here that a death by natural causes was neither just nor unjust whereas a death caused by a human being could be either. In other words, human beings apply value terms like "justice" to human actions but not to natural events - which, in legal terminology, are "acts of God." In this sense, "God" also is neither just nor unjust.
SM Stirling's character, Tiphaine, reflects:
"...a woman had to work harder to build upper-body strength, and train harder to maintain it, one of life's manifold injustices."
-SM Stirling, A Meeting At Corvallis (New York, 2007), Chapter Nineteen, p. 512.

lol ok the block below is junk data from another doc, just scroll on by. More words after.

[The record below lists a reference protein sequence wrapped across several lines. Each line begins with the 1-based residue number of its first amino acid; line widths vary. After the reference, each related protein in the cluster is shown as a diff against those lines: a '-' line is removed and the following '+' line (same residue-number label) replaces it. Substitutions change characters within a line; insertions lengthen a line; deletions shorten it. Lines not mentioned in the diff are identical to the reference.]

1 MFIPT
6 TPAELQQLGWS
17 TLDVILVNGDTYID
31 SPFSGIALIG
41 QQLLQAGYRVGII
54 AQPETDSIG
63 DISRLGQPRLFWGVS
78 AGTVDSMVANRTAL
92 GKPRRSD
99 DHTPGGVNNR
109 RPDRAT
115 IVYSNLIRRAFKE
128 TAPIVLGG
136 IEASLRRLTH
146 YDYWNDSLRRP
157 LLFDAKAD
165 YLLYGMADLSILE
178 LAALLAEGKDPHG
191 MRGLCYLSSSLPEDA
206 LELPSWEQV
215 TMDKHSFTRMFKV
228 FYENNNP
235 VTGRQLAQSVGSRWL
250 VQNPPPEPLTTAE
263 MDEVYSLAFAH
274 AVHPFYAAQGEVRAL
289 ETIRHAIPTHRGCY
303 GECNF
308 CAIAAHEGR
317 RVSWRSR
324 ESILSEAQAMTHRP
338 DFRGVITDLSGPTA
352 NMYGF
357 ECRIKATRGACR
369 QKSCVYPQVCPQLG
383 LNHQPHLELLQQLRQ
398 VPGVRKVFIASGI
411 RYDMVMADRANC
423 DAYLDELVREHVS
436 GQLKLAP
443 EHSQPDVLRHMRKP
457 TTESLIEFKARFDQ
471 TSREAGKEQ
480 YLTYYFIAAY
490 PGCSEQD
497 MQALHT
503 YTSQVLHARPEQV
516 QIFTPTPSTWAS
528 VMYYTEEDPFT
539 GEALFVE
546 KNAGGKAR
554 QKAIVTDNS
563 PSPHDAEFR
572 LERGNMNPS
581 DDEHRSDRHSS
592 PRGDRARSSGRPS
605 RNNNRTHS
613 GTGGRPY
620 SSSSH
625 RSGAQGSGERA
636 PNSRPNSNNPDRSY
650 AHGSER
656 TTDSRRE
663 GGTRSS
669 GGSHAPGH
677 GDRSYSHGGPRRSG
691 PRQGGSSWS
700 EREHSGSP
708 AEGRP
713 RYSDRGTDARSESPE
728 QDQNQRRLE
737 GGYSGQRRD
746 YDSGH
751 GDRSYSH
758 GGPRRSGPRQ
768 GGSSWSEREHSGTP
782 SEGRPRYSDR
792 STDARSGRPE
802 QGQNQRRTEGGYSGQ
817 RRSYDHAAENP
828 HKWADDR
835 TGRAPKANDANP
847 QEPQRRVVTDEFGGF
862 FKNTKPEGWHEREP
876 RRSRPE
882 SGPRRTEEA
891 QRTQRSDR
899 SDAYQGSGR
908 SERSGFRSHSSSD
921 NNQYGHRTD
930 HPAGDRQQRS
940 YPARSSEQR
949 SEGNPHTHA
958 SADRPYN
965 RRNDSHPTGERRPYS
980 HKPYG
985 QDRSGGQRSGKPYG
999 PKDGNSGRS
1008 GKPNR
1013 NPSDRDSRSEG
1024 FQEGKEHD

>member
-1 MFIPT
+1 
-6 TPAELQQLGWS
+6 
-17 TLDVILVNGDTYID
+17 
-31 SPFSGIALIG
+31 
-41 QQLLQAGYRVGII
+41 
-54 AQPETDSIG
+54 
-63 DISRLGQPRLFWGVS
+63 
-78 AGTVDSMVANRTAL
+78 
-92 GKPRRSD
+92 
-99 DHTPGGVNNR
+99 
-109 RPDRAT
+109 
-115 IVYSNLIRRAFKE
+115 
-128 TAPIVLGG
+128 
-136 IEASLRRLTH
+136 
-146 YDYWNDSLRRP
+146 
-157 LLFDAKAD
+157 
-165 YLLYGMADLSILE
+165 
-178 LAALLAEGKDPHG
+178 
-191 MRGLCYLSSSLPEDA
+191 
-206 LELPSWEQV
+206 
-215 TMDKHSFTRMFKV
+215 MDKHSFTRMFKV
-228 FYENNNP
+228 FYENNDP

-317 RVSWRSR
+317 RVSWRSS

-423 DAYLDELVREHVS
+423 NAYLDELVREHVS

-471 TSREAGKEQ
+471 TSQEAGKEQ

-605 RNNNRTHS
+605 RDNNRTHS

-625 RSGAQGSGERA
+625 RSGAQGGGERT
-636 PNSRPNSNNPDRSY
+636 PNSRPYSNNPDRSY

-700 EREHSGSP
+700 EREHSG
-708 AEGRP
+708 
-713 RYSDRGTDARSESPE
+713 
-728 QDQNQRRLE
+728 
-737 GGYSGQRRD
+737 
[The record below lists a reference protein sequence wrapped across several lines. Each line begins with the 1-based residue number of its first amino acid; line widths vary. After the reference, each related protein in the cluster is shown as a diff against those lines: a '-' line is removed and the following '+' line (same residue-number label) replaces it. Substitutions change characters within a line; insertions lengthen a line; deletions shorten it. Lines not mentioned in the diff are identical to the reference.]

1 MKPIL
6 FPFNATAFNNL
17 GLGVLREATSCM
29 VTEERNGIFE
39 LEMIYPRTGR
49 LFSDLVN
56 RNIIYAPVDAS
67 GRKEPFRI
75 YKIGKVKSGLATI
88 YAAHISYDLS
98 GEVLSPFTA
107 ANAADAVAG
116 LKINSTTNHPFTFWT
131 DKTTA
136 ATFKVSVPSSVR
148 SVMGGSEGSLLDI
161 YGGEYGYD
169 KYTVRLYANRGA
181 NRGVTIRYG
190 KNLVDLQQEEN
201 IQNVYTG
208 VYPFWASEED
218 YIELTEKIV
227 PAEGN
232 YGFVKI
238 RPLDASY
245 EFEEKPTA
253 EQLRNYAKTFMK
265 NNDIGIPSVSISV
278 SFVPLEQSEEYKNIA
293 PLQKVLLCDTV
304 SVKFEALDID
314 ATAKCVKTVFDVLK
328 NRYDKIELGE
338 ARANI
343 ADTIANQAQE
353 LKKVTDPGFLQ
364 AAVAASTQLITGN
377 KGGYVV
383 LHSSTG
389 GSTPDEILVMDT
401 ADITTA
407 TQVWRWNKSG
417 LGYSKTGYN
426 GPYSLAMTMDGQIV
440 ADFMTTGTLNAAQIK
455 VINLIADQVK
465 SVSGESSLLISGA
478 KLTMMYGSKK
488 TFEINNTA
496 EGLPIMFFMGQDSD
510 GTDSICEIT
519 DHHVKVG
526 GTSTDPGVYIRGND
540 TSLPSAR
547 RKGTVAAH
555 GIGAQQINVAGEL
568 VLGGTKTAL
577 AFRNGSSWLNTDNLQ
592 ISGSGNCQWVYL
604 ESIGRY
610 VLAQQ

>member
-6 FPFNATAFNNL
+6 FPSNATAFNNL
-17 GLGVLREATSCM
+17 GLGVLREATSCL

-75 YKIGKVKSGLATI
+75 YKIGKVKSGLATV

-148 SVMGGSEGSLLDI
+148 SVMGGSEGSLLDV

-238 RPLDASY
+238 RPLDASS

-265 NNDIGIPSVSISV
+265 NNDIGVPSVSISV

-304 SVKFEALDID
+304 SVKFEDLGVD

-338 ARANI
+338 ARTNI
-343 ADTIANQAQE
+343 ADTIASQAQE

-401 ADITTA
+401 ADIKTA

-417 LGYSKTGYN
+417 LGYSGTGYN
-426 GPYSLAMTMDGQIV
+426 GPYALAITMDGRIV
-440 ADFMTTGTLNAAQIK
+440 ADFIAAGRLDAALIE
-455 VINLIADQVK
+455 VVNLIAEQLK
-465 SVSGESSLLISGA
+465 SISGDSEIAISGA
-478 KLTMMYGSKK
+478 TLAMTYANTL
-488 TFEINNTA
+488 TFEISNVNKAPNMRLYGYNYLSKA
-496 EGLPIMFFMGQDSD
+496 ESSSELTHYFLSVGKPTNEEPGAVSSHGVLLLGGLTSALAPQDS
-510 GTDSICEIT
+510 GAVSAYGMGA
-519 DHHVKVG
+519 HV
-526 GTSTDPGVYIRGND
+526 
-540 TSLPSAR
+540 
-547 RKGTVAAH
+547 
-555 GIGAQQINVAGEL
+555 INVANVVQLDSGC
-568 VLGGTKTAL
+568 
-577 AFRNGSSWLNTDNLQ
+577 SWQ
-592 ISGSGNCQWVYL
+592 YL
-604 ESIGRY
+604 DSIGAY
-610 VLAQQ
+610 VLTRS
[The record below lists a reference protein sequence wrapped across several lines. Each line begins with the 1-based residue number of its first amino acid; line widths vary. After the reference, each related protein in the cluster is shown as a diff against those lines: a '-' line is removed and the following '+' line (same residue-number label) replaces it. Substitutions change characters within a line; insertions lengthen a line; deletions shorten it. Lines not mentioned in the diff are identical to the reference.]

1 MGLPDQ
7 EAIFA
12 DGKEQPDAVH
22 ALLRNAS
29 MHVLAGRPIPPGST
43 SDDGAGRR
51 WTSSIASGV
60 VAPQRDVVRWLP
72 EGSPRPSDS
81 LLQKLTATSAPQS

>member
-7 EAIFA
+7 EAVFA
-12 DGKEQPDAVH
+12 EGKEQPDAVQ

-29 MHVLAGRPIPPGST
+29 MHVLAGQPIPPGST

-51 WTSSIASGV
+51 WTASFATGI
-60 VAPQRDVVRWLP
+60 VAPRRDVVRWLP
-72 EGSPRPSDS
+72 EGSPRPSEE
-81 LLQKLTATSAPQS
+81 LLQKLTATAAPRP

However, Tiphaine is not contradicting my view of injustice but applying this word in an extended and ironic sense. When I studied Law, the phrase, "...in accordance with the dictates of natural justice...," was used but this meant what people usually or naturally think of as justice not that some kind of justice was built into non-human nature. Christian theologians conceived of a natural moral law whereas others distinguish between the realms of nature and of value judgments. Some of this is down to changing uses of words. However, the fact remains that moral and legal judgments become applicable when a man is killed by another man but not when he is killed by a wild animal or an avalanche, an "act of God." I do not expect to find a moral agent behind nature.